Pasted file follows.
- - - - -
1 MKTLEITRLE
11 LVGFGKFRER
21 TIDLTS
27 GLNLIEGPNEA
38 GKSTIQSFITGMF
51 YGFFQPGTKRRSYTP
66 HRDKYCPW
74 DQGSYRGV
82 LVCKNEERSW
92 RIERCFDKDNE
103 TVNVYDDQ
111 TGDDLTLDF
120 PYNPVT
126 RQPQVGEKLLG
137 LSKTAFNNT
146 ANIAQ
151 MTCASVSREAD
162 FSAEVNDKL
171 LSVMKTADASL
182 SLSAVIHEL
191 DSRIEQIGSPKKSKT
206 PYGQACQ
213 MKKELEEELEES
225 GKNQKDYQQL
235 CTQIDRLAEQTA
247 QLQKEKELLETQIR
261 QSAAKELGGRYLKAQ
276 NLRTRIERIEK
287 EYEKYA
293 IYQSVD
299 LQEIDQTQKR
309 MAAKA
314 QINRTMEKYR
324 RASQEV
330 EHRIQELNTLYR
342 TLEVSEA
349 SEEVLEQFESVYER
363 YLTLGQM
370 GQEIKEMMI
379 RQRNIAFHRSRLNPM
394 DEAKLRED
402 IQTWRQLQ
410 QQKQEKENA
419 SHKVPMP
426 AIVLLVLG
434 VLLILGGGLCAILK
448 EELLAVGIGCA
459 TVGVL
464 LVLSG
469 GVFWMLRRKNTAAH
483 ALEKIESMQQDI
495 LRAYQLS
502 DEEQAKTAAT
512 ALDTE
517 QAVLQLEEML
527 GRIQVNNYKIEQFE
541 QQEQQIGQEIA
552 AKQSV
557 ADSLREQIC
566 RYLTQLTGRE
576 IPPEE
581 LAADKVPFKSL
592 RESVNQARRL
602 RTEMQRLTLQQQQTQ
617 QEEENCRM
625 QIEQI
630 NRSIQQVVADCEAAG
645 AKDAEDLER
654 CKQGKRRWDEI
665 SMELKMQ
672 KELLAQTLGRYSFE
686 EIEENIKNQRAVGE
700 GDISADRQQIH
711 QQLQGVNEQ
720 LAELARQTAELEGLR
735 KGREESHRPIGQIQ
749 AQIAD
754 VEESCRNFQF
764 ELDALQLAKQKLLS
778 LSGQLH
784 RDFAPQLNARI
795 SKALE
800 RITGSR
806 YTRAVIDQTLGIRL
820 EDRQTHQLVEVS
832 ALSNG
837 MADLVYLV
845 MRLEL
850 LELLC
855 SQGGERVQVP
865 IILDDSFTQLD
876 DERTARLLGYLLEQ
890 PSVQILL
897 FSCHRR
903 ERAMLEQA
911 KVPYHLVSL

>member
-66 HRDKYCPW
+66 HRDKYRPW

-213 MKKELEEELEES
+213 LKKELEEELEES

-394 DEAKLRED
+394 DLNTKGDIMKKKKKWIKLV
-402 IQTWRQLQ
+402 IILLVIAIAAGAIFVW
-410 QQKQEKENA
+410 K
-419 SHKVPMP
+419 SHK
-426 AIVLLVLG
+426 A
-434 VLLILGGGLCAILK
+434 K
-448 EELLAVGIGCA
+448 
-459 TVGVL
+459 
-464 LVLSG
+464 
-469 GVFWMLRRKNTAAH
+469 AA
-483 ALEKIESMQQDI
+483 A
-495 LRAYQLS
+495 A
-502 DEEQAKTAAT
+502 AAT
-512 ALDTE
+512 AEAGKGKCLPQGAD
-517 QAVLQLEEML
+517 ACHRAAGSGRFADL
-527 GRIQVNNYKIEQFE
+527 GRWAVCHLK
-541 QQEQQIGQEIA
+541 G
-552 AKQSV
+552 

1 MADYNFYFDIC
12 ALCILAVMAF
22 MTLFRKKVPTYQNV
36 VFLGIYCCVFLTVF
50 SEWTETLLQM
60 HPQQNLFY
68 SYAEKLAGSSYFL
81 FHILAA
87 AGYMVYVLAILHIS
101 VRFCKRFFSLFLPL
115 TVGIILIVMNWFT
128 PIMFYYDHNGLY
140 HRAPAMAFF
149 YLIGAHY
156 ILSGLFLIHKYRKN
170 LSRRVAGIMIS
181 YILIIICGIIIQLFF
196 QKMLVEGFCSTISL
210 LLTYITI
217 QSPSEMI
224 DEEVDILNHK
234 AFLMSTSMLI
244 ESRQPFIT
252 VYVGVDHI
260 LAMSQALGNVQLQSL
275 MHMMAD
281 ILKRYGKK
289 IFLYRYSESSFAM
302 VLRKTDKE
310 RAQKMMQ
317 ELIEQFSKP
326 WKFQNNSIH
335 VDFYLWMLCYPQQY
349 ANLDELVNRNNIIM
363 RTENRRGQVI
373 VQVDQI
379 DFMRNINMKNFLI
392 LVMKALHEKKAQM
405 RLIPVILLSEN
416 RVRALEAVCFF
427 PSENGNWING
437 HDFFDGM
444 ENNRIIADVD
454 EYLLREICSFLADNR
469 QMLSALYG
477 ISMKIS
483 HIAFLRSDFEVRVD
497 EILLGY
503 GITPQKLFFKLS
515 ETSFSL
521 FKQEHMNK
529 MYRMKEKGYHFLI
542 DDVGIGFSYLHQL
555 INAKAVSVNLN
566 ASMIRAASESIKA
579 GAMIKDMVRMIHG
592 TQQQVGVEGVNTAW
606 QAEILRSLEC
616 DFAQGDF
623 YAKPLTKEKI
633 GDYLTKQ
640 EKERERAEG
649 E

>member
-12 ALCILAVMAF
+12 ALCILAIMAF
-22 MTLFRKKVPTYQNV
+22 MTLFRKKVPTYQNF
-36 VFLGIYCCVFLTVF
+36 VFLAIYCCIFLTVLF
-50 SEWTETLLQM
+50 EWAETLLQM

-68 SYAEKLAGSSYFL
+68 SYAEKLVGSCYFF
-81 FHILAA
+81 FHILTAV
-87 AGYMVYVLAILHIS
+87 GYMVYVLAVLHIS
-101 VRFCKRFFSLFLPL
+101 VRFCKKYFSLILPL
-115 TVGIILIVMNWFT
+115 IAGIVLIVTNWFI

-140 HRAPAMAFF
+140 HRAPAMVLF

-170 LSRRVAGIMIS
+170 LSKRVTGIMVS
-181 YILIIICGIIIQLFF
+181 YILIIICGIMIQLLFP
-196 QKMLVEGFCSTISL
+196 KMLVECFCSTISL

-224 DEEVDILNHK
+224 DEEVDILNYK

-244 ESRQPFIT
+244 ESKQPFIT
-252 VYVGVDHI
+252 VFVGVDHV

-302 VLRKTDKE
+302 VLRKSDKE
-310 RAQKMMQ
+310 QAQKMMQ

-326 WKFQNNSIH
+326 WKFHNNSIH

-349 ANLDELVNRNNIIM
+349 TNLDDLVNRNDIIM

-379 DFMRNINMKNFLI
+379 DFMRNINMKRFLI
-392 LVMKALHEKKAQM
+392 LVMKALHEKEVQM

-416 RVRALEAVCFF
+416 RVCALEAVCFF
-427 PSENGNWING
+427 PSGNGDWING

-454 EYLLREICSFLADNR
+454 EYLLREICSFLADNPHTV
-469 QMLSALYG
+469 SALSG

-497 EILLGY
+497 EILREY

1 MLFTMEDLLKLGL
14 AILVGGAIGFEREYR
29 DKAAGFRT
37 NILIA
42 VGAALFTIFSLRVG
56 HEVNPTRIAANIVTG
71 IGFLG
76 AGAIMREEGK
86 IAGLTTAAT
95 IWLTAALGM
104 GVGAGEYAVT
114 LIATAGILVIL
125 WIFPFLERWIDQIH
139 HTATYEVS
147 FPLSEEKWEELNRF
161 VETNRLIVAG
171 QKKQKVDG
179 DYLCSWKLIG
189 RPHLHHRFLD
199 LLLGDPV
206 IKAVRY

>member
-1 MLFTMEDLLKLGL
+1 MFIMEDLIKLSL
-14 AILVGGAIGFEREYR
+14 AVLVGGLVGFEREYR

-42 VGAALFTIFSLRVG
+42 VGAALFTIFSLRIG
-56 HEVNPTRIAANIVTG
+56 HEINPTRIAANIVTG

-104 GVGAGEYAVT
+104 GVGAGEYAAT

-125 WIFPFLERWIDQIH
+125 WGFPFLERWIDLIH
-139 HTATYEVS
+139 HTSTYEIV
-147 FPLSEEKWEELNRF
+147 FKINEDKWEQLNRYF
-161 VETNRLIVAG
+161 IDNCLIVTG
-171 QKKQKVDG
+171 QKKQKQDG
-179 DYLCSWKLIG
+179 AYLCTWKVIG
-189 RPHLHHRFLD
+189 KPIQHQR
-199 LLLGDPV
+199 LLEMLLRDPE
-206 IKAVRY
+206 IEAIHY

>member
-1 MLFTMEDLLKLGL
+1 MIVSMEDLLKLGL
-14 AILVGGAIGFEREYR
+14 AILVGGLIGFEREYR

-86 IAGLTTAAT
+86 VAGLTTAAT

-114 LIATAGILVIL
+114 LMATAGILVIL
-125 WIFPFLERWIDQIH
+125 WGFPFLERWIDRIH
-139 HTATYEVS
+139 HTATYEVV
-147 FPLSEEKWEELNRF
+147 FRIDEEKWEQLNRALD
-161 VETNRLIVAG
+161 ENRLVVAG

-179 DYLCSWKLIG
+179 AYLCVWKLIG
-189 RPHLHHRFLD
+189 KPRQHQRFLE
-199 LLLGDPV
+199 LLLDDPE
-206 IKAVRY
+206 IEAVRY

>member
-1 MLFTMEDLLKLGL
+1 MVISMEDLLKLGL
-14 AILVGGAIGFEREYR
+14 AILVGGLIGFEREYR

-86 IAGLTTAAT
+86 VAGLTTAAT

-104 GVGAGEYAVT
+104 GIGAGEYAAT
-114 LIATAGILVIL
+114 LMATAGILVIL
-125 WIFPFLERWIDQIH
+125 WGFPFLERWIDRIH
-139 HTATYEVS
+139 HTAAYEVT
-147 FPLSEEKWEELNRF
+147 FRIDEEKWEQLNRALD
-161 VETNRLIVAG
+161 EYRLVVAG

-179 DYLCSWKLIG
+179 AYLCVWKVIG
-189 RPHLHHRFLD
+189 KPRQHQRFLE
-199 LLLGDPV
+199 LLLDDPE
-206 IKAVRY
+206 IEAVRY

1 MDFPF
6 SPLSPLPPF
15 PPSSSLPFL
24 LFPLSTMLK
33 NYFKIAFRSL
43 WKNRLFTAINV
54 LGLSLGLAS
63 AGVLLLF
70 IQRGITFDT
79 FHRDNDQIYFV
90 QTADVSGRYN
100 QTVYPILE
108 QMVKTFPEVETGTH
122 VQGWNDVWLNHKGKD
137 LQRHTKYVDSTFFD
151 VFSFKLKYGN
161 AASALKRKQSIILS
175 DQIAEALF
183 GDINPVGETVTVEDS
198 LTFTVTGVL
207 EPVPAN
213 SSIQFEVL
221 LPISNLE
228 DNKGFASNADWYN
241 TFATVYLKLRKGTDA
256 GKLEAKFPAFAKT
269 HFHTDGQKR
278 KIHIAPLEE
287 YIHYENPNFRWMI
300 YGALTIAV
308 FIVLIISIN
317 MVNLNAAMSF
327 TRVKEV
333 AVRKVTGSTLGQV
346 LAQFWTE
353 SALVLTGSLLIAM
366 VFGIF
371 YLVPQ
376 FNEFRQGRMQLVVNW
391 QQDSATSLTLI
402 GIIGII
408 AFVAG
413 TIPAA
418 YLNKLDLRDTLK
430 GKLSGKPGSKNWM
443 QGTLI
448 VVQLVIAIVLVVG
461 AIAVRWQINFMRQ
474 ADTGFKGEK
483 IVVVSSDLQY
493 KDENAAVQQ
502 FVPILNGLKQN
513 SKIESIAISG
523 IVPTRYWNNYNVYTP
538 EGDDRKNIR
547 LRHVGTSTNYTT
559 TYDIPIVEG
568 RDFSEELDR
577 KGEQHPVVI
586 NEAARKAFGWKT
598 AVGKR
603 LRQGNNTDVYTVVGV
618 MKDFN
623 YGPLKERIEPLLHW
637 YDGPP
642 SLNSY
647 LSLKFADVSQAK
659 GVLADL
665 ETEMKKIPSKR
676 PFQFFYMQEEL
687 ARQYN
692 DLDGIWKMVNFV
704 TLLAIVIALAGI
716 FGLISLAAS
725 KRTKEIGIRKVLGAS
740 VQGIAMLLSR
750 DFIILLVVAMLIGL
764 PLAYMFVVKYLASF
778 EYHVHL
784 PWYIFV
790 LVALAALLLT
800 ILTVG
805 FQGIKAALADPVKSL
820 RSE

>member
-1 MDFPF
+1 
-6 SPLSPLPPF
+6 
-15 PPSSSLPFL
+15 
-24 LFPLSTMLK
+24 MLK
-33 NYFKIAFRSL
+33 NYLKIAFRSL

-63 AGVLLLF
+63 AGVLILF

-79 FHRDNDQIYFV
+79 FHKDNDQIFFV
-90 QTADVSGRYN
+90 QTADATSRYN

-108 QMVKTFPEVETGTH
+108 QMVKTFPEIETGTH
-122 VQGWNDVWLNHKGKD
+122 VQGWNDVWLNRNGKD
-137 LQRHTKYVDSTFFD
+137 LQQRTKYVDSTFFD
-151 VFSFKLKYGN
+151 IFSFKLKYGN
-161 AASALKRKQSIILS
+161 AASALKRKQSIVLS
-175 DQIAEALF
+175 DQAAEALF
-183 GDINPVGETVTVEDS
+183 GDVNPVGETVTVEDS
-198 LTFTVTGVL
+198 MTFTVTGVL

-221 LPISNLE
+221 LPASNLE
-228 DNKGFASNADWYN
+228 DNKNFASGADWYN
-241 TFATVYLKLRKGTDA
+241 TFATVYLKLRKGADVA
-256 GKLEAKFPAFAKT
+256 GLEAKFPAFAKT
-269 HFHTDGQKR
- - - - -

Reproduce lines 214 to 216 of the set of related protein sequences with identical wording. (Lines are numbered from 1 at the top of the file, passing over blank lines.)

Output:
-87 AGYMVYVLAILHIS
+87 GYMVYVLAVLHIS
-101 VRFCKRFFSLFLPL